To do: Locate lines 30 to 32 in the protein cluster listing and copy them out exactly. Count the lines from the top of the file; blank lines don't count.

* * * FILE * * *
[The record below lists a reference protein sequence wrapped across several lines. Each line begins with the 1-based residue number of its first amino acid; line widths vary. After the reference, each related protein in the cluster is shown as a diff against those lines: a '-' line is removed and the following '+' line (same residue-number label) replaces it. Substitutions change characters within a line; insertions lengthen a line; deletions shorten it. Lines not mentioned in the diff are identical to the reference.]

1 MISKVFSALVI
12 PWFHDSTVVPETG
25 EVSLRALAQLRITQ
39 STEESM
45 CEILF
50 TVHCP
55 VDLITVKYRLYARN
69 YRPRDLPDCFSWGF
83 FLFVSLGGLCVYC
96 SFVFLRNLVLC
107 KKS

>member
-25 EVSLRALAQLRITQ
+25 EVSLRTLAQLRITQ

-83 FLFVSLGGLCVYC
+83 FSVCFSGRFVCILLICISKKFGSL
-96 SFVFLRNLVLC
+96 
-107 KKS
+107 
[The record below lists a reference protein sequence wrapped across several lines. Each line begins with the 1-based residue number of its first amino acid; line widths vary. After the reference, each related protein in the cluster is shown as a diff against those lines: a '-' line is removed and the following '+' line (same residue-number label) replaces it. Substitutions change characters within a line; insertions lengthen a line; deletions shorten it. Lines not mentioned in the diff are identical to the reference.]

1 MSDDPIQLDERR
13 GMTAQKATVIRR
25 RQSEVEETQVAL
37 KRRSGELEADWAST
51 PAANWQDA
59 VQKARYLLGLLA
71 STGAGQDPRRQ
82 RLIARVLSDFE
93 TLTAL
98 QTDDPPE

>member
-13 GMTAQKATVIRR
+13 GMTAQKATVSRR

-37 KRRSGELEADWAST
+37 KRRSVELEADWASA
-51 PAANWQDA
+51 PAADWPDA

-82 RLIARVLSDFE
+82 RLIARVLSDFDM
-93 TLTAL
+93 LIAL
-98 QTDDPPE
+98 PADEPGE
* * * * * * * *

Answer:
82 RLIARVLSDFE
93 TLTAL
98 QTDDPPE